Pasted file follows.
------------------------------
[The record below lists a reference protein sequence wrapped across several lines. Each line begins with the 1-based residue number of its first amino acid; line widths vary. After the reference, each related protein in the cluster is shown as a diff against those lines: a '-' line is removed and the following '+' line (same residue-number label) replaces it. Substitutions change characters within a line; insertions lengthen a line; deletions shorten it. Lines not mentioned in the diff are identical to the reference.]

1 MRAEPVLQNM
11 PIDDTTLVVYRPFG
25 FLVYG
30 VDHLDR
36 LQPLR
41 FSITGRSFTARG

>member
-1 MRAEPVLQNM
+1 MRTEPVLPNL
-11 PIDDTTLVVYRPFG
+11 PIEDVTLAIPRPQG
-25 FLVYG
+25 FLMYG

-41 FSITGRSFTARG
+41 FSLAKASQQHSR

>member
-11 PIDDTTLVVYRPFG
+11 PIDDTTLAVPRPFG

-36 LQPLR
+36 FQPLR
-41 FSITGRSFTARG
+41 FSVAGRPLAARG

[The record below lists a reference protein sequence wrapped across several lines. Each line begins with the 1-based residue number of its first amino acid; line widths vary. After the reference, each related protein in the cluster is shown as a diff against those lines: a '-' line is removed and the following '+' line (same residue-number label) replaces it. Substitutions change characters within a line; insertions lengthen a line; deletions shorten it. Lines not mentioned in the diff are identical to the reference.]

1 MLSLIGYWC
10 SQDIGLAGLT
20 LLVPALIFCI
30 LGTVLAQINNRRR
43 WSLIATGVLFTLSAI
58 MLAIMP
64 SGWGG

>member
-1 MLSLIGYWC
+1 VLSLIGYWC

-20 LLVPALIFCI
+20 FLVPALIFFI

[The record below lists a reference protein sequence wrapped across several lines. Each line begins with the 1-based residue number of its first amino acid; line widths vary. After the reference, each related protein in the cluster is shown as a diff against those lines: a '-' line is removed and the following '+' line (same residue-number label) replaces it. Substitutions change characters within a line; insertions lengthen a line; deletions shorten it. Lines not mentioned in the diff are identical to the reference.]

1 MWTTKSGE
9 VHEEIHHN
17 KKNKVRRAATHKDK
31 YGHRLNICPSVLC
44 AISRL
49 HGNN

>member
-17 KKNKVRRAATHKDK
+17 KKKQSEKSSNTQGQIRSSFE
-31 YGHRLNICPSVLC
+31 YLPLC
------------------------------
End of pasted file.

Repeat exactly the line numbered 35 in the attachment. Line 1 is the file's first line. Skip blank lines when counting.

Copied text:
-20 LLVPALIFCI